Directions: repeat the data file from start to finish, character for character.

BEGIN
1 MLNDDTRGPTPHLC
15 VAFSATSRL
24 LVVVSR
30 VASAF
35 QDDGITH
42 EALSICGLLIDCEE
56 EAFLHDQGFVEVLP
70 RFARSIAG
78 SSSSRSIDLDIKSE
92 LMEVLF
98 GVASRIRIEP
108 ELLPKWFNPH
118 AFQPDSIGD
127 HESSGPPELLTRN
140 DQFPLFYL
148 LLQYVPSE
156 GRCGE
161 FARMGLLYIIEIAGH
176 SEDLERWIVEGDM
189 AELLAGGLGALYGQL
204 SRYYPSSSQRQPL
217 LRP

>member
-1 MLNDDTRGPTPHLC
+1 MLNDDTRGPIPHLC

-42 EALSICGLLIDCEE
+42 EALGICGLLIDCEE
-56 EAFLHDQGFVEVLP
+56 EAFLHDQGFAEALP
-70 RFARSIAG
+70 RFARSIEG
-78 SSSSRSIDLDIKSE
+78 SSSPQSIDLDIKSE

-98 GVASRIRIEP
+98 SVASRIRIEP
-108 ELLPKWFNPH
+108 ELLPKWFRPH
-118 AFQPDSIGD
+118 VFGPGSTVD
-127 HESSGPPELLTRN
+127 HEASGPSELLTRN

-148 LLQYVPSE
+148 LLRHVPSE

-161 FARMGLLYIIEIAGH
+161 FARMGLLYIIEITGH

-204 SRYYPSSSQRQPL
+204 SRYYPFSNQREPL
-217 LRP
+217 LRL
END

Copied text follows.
1 MLNDDTRGPTPHLC
15 VAFSATSRL
24 LVVVSR
30 VASAF
35 QDDGITH
42 EALSICGLLIDCEE
56 EAFLHDQGFVEVLP
70 RFARSIAG
78 SSSSRSIDLDIKSE
92 LMEVLF
98 GVASRIRIEP
108 ELLPKWFNPH
118 AFQPDSIGD
127 HESSGPPELLTRN
140 DQFPLFYL
148 LLQYVPSE
156 GRCGE
161 FARMGLLYIIEIAGH
176 SEDLERWIVEGDM
189 AELLAGGLGALYGQL
204 SRYYPSSSQRQPL
217 LRP

>member
-1 MLNDDTRGPTPHLC
+1 MLNDDTRGPIPHLC

-42 EALSICGLLIDCEE
+42 EALGICGLLIDCEE
-56 EAFLHDQGFVEVLP
+56 EAFLHDQGFAEALP
-70 RFARSIAG
+70 RFARSIEG
-78 SSSSRSIDLDIKSE
+78 SSSPQSIDLDIKSE

-98 GVASRIRIEP
+98 SVASRIRIEP
-108 ELLPKWFNPH
+108 ELLPKWFRPH
-118 AFQPDSIGD
+118 VFGPGSTVD
-127 HESSGPPELLTRN
+127 HEASGPSELLTRN

-148 LLQYVPSE
+148 LLRHVPSE

-161 FARMGLLYIIEIAGH
+161 FARMGLLYIIEITGH

-204 SRYYPSSSQRQPL
+204 SRYYPFSNQREPL
-217 LRP
+217 LRL